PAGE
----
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King Stropharia mycelium on radish roots


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#1 PsyBearknot

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Posted 08 June 2016 - 05:34 PM

Well nothing happening for fruiting of my king stropharia bed however signs of life are good. image.jpeg image.jpeg image.jpeg

#2 hyphaenation

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Posted 08 June 2016 - 05:42 PM

They cling to my corn, radish, lettuce and almost every other root! Its incredible.
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#3 hyphaenation

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Posted 08 June 2016 - 06:06 PM

I like them cut in half , marinaded and then barbequed...

#4 PsyBearknot

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Posted 08 June 2016 - 06:31 PM

Never thought of barbecuing them.

Most of my radishes have already flowered and are not very big.

#5 hyphaenation

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Posted 08 June 2016 - 06:37 PM

Yah even brushing olive oil and a sprinkle of salt makes a great marinate but you can experiment. They get the grill marks and everything. I also do this with Shitake, Pines, Morels ...even Button. Give it a try.

#6 Myc

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Posted 09 June 2016 - 09:34 AM

You made me go check my patch. They haven't fruited yet but the bales are thoroughly colonized. 

 

Having never grown them before.......

When do they fruit typically? - Early season, mid-season, or toward harvest time (in regards to vegetable season).

 

I'm still picking King Oysters off of the other bales. This outdoor gardening stuff is the bees knees. Next year, I think the lawn is gone and being replaced by windrows of straw bales. Another article I've seen show shiitake on cereal straws - can't wait to have a couple of rows of shiitake (cold and warm fruiting). It has been really awesome eating from the garden while the vegetables get established. I've been stuffing my face for a month now and have more than I can eat still in the refrigerator. Time to look into fermenting fungi as an alternative to drying.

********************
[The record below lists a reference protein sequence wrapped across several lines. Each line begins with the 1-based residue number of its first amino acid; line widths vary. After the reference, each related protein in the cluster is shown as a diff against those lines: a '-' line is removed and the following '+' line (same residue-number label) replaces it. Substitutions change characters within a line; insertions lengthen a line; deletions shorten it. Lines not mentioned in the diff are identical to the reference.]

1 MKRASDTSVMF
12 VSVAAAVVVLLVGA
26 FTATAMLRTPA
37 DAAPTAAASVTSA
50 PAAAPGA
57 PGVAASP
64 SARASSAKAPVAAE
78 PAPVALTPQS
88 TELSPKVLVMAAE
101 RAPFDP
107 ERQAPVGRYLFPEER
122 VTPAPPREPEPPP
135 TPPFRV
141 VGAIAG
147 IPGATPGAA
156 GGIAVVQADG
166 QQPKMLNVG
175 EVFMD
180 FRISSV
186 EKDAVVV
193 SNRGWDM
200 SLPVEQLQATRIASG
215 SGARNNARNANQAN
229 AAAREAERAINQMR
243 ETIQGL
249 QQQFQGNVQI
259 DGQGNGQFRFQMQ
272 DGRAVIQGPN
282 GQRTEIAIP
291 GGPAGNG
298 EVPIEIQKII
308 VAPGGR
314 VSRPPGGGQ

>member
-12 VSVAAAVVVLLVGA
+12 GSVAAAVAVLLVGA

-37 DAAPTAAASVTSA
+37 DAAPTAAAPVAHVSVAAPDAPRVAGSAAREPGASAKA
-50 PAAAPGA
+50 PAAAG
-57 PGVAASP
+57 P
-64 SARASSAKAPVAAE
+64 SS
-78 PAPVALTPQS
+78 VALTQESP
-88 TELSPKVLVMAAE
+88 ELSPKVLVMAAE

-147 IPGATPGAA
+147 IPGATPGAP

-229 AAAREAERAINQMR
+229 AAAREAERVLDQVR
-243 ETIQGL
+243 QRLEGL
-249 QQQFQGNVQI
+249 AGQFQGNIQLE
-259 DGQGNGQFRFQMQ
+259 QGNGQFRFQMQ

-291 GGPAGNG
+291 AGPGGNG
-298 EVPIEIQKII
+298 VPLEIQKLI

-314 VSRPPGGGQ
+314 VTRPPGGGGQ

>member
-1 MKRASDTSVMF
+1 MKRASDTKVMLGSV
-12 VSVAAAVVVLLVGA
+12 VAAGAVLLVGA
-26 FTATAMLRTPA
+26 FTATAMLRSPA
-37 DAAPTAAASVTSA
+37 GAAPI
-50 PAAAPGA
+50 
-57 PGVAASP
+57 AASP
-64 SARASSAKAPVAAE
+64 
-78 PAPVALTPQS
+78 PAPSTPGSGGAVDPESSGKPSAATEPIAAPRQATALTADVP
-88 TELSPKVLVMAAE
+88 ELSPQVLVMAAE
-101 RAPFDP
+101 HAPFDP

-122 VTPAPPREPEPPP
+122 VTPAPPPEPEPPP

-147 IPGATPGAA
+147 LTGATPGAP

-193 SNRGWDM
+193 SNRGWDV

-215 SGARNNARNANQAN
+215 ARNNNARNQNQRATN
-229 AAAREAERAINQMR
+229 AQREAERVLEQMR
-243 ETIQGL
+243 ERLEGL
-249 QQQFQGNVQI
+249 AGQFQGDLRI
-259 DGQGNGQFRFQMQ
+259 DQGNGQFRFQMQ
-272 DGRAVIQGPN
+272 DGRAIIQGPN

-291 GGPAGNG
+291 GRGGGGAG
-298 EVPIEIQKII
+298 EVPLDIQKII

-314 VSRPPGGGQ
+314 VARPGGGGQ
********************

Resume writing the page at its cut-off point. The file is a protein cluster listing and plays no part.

My final analysis:

Fungal production - if carefully planned - can get us into fresh food earlier each season and (hopefully) carry us later past traditional vegetable harvest times. The idea is to always have something fresh to eat along with canned foods or grocery store stuff.


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#7 catattack

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Posted 09 June 2016 - 09:41 AM

How are y'all checking to see if the bale is colonized w/o disturbing the myc?



#8 hyphaenation

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Posted 09 June 2016 - 10:05 AM

The fruit "all summer" throughout. They don't mind being disturbed and redistributed. They really love straw mulch.
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#9 catattack

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Posted 09 June 2016 - 10:09 AM

The fruit "all summer" throughout. They don't mind being disturbed and redistributed. They really love straw mulch.

 

I'll go look, will report.

 

 

No noticeable mycelium spotted (even where the inky caps are popping up), is it possible that it's too wet? I imagine it would tear through the decomposing straw though. 


Edited by catattack, 09 June 2016 - 10:16 AM.


#10 hyphaenation

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Posted 09 June 2016 - 10:22 AM

Should be bright white and smell very sweet.
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#11 Il19z8rn4li1

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Posted 10 June 2016 - 08:40 AM

You made me go check my patch. They haven't fruited yet but the bales are thoroughly colonized. 

 

Having never grown them before.......

When do they fruit typically? - Early season, mid-season, or toward harvest time (in regards to vegetable season).

 

I'm still picking King Oysters off of the other bales. This outdoor gardening stuff is the bees knees. Next year, I think the lawn is gone and being replaced by windrows of straw bales. Another article I've seen show shiitake on cereal straws - can't wait to have a couple of rows of shiitake (cold and warm fruiting). It has been really awesome eating from the garden while the vegetables get established. I've been stuffing my face for a month now and have more than I can eat still in the refrigerator. Time to look into fermenting fungi as an alternative to drying. 

My final analysis:

Fungal production - if carefully planned - can get us into fresh food earlier each season and (hopefully) carry us later past traditional vegetable harvest times. The idea is to always have something fresh to eat along with canned foods or grocery store stuff.

 

 

drying or jarring fungi is GREAT


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